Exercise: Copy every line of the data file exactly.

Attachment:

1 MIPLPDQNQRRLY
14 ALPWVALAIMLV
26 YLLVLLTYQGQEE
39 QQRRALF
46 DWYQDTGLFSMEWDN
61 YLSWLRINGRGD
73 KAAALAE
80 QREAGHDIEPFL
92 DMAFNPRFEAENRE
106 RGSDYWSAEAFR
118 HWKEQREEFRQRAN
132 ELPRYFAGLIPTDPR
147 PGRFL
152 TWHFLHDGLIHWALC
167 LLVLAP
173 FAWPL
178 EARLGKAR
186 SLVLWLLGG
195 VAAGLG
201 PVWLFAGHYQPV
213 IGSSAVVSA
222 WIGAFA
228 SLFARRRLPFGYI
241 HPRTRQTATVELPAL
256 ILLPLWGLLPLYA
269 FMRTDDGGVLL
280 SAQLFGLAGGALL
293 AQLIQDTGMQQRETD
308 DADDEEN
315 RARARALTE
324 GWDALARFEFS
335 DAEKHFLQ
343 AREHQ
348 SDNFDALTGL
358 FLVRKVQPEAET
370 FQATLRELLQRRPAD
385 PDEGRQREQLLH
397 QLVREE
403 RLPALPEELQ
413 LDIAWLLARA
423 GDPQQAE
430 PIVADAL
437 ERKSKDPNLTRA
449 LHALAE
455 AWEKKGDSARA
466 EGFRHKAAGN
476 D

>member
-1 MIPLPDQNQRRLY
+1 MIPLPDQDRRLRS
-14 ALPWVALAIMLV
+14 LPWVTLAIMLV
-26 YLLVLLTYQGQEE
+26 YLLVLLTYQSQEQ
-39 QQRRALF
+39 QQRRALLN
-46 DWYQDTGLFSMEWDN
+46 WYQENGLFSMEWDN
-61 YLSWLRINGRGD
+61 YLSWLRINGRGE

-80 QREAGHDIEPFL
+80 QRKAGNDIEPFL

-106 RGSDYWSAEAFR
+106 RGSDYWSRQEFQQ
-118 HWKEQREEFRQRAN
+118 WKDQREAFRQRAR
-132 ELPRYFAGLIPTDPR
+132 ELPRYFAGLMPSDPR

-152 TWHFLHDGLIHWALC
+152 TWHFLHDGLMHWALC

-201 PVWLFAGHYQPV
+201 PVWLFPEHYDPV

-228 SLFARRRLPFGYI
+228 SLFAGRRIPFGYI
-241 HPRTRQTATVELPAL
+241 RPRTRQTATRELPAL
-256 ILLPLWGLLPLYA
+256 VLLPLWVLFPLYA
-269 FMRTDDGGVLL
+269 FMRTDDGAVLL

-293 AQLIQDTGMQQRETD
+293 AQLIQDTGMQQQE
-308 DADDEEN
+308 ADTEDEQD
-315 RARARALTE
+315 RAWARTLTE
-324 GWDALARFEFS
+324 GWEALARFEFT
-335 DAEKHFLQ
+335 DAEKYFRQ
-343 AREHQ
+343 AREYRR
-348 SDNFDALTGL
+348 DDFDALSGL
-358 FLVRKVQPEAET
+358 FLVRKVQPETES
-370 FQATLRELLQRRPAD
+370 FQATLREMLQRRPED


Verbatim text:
1 MIPLPDQNQRRLY
14 ALPWVALAIMLV
26 YLLVLLTYQGQEE
39 QQRRALF
46 DWYQDTGLFSMEWDN
61 YLSWLRINGRGD
73 KAAALAE
80 QREAGHDIEPFL
92 DMAFNPRFEAENRE
106 RGSDYWSAEAFR
118 HWKEQREEFRQRAN
132 ELPRYFAGLIPTDPR
147 PGRFL
152 TWHFLHDGLIHWALC
167 LLVLAP
173 FAWPL
178 EARLGKAR
186 SLVLWLLGG
195 VAAGLG
201 PVWLFAGHYQPV
213 IGSSAVVSA
222 WIGAFA
228 SLFARRRLPFGYI
241 HPRTRQTATVELPAL
256 ILLPLWGLLPLYA
269 FMRTDDGGVLL
280 SAQLFGLAGGALL
293 AQLIQDTGMQQRETD
308 DADDEEN
315 RARARALTE
324 GWDALARFEFS
335 DAEKHFLQ
343 AREHQ
348 SDNFDALTGL
358 FLVRKVQPEAET
370 FQATLRELLQRRPAD
385 PDEGRQREQLLH
397 QLVREE
403 RLPALPEELQ
413 LDIAWLLARA
423 GDPQQAE
430 PIVADAL
437 ERKSKDPNLTRA
449 LHALAE
455 AWEKKGDSARA
466 EGFRHKAAGN
476 D

>member
-1 MIPLPDQNQRRLY
+1 MIPLPDQDRRLRS
-14 ALPWVALAIMLV
+14 LPWVTLAIMLV
-26 YLLVLLTYQGQEE
+26 YLLVLLTYQSQEQ
-39 QQRRALF
+39 QQRRALLN
-46 DWYQDTGLFSMEWDN
+46 WYQENGLFSMEWDN
-61 YLSWLRINGRGD
+61 YLSWLRINGRGE

-80 QREAGHDIEPFL
+80 QRKAGNDIEPFL

-106 RGSDYWSAEAFR
+106 RGSDYWSRQEFQQ
-118 HWKEQREEFRQRAN
+118 WKDQREAFRQRAR
-132 ELPRYFAGLIPTDPR
+132 ELPRYFAGLMPSDPR

-152 TWHFLHDGLIHWALC
+152 TWHFLHDGLMHWALC

-201 PVWLFAGHYQPV
+201 PVWLFPEHYDPV

-228 SLFARRRLPFGYI
+228 SLFAGRRIPFGYI
-241 HPRTRQTATVELPAL
+241 RPRTRQTATRELPAL
-256 ILLPLWGLLPLYA
+256 VLLPLWVLFPLYA
-269 FMRTDDGGVLL
+269 FMRTDDGAVLL

-293 AQLIQDTGMQQRETD
+293 AQLIQDTGMQQQE
-308 DADDEEN
+308 ADTEDEQD
-315 RARARALTE
+315 RAWARTLTE
-324 GWDALARFEFS
+324 GWEALARFEFT
-335 DAEKHFLQ
+335 DAEKYFRQ
-343 AREHQ
+343 AREYRR
-348 SDNFDALTGL
+348 DDFDALSGL
-358 FLVRKVQPEAET
+358 FLVRKVQPETES
-370 FQATLRELLQRRPAD
+370 FQATLREMLQRRPED